Last year at about this time, three of my good friends from FON — Berga, Karl, and Victor (el Melenas) — left FON to work for Simyo, a new MVNO in the Spanish market.
Besides helping my buddies out, I thought that by changing to Simyo I could save a little money in the process as well. The only pending issue was to ask Movistar, the market incumbent and my current provider, for the switch. Sounds painless? It was like breaking up with a girlfriend who was trying to blame it on my friends Berga, Karl, and Victor.
As a caveat, let me say that Movistar was good to me. Before Movistar, I had Amena (a company that was later acquired by Orange). With Amena I had a rechargable pre-paid phone while I was processing my work and residency permit. Once I got my residency, I asked Amena for a fixed contract, but was denied. When I inquired why, I was told that I did not meet the right profile for an Amena client. Hmm? That’s right, Amena was not giving fixed contracts to foreigners. Nevertheless, Movistar had no problem giving my foreign arse a contract, and to this day I am still thankful to them for that.
So back to my story. I call Movistar, and the customer service rep tells me that everything is set for me to keep my same telephone number and switch to Simyo. There is change one last issue. She would like to know why I wish to leave Movistar.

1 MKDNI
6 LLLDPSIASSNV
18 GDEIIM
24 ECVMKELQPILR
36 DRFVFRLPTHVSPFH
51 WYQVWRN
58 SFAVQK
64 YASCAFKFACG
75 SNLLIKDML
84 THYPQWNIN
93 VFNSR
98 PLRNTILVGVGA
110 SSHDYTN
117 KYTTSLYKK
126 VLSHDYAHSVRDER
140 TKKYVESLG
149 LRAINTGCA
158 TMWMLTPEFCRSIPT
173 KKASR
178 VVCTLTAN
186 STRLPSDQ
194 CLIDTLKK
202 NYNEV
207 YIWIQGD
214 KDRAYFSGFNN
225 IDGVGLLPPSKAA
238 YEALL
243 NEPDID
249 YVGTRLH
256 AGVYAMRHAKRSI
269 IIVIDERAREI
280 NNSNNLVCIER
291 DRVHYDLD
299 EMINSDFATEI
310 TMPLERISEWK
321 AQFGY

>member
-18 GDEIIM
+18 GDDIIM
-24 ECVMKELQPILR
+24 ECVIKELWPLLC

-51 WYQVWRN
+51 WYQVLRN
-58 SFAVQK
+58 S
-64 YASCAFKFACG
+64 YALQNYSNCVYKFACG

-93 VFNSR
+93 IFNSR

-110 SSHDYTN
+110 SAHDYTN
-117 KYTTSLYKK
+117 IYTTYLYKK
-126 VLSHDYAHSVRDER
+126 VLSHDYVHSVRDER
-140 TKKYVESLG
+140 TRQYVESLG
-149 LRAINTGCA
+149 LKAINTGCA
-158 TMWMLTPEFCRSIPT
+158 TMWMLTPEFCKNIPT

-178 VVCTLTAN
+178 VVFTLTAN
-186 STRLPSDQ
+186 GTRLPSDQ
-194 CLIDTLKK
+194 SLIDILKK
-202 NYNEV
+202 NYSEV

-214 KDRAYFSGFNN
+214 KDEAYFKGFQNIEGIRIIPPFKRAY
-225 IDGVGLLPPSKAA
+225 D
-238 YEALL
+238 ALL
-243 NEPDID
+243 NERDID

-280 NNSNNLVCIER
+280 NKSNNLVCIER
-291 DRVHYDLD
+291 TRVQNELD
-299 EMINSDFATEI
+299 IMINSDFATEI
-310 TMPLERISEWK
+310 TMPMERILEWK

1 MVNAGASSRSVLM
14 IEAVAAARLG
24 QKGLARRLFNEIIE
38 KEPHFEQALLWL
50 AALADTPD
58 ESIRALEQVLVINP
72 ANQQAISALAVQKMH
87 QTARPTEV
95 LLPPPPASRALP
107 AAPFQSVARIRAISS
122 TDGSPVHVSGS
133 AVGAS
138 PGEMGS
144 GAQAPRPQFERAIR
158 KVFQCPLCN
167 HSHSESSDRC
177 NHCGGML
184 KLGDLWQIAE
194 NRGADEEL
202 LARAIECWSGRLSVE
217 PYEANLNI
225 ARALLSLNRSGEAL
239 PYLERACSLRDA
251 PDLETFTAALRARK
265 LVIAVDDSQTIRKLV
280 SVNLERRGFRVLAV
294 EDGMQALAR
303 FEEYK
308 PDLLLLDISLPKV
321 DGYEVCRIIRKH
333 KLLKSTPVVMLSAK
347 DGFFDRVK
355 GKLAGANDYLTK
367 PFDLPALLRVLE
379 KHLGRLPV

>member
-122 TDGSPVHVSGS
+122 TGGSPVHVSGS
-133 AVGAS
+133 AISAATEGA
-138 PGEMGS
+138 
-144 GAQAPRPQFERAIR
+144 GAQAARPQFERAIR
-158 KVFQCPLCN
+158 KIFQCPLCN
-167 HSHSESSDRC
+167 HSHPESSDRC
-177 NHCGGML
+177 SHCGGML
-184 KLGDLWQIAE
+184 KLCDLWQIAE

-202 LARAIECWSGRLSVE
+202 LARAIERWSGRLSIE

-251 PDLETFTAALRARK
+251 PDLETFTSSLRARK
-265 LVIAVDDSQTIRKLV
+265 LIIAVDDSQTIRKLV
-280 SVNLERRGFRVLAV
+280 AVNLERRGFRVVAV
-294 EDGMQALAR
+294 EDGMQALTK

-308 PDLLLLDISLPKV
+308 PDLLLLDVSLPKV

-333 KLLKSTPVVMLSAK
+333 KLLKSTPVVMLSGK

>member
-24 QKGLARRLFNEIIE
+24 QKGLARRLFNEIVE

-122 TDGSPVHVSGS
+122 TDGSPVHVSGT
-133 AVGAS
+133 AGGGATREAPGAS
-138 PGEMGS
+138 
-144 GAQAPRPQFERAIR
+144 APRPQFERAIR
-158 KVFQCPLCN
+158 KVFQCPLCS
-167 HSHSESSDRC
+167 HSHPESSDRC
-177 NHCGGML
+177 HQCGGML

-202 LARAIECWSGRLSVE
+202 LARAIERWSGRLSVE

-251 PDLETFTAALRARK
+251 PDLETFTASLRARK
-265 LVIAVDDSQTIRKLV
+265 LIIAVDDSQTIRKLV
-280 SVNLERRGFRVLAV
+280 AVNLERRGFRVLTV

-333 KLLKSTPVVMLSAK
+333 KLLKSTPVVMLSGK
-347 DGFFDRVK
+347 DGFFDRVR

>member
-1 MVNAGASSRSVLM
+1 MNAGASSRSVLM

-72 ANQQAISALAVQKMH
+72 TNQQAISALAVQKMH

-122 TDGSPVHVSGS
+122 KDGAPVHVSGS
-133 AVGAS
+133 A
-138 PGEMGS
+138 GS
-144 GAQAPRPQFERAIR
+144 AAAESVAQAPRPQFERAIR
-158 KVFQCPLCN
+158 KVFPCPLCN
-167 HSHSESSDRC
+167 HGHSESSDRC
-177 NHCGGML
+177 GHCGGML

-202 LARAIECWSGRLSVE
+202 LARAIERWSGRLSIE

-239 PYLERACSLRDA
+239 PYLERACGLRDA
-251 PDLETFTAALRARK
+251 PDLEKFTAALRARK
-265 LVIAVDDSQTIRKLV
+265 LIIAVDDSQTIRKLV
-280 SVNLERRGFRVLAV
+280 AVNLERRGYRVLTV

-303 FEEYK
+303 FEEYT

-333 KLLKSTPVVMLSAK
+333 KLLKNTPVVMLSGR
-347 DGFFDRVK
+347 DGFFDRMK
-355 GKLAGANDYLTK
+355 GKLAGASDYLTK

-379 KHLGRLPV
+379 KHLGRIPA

I could feel it happening. I have had easier break-ups before. So I tell her, “It is nothing personal. It’s not that I don’t like or appreciate Movistar, it’s just that three of my friends work for Simyo and I would like to show them my moral support. That’s all.”
But she wouldn’t accept the “it’s not you, it’s me” argument. She had to fight back with, “Did your friends tell you that Simyo has problems with . . . ” and she listed the standard incumbent argument.
I even defended my friends and made excuses for them. “Mam, they are my friends and I am sure they have my best interests at heart.”
But she retaliated, “Are your friends going to be there to help you when your phone suddenly loses coverage?”
“Mam,” I explained, “If I have any problems I will bring it up with my friends. It’s just a phone. I am not that worried. Thanks for being concerned about me, and if I have to argue with my friends about service one day, I will. It’s no big deal.”
Once she realized that her “your friends won’t love you the way I do” arguments had failed, she went for my wallet. Movistar was going to give me, just me, a special, personalized offer that would reduce my monthly charges by almost 65%.
“How can you say no to saving up to XX€ a month on what you are currently paying,” I was told.
My response was pretty clear, “Mam, you’re telling me not to trust my friends and not to help them out in their new business venture? Then you are telling me that I should trust Movistar, but now I learn that Movistar has been overcharging me by at least 65% over the past years. I am outraged.”
To make a long story short, I have now changed to Simyo in support of Berga, Karl and Victor. I am also especially concerned about Karl because he is shy and has trouble making friends. So to give him some extra help, I have inlcuded one of the Simyo commercials where Karl appears. I hope the commercials help Karl finally break out his timid shell, meet some new people, and socialize a bit.
2 responses to “Of Friends and Mobile Service Providers”
Very funny gringo.
Thanks for joining us and for your “refuse resist” strategy with Movistar!
Fight the power!